“Each of us should please his neighbor for his good, to build him up.” – Romans 15:2
Perhaps you remember or have seen reruns of the TV series Bonanza, one of television’s most popular and longest running Westerns. Among the characters Hoss Cartwright, played by Dan Blocker, was always my favorite. Hoss, the middle son of wealthy rancher and patriarch Ben Cartwright, was a giant of man (in real life Dan Blocker, a former college football star, stood six-feet-four-inches and weighed 300 pounds), though a gentle-giant with a heart as big as his stature. Hoss would never have harmed a flea, unless provoked into standing up for someone else. He was one of those guys who could walk in a saloon and if a brawl started up he was easily capable of singlehandedly whipping every cowboy in the place, except he would first try anything to avoid violence until it became the only option. Otherwise, Hoss was just a big old teddy-bear who out of genuine compassion and quiet humility would do anything to help others.
Such is not always the motive behind good deeds. I recall going on my first trip to Central America a number of years ago to do mission work. Indisputably the work we did was good and helpful to the people we were engaged with. But I must confess to being a bit quick to pat myself on the back, and in so many words letting others know what a generous human being I am, not exactly in the same spirit as Hoss Cartwright.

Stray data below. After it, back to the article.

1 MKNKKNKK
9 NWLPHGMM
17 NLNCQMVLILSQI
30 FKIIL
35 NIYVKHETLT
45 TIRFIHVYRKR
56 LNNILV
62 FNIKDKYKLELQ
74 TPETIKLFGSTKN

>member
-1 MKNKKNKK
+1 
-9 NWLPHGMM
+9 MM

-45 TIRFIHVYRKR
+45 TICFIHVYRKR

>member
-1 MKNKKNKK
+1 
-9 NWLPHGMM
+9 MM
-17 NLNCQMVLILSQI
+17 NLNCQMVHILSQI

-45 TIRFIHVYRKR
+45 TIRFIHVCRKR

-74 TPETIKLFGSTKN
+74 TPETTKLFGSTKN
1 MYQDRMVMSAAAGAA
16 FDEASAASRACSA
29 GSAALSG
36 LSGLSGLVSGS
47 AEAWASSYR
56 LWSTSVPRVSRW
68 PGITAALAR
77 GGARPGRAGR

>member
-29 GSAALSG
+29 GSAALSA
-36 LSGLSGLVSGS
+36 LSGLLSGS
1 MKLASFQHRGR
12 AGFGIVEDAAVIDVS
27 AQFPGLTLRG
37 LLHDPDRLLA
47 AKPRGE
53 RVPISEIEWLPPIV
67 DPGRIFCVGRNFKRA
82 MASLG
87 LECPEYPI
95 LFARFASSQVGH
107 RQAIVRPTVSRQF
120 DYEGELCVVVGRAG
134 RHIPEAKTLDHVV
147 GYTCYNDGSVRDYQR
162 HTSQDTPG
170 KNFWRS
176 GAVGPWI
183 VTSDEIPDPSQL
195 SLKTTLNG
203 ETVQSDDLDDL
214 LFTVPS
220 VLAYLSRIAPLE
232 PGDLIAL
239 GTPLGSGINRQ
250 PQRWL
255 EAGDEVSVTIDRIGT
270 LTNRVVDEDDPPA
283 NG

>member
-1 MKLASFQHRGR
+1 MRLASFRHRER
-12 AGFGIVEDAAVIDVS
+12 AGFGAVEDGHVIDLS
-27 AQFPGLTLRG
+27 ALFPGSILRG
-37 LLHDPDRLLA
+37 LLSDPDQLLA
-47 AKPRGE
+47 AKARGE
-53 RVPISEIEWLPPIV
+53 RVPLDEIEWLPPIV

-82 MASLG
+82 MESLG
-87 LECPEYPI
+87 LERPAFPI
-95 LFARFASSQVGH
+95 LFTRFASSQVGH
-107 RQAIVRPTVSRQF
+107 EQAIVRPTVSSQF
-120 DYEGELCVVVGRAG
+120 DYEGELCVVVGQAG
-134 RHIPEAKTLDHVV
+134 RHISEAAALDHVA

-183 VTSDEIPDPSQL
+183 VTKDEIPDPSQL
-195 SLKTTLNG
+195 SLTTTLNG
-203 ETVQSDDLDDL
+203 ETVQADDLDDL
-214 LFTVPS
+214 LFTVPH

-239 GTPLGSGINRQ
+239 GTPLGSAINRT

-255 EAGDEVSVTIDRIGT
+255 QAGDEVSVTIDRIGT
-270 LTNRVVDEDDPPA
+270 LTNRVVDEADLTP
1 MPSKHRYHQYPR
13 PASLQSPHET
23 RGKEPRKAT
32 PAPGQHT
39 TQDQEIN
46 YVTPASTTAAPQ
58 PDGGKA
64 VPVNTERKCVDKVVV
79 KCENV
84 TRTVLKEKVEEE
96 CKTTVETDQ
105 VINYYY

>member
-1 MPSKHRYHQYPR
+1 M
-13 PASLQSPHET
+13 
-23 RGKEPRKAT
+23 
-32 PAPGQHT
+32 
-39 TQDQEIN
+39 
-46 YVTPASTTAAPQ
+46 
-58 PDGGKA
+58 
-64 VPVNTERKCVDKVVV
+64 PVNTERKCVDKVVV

In his classic book Celebration of Discipline, Richard Foster warns of the distinction between “self-righteous” service and true service. Self-righteous service, he says, comes through calculated human efforts to “help those people,” while true service is borne out of whispered promptings, and divine urgings. Self-righteous service is impressed with the “big deal”, while true service does not distinguish between small and large service. Self-righteous service needs to know that people see and appreciate the effort, while true service is contented with hiddenness (humility).
Eventually, working alongside my fellow, more experienced missionaries I began to understand the distinctions and my arrogance deflated a bit. As the Apostle Paul instructed, “Each of us should please his neighbor for his good, to build him up.” I repeat, for his good, to build him up, not for my good, to build me up – as exemplified by the character of that gentle-giant Hoss Cartwright.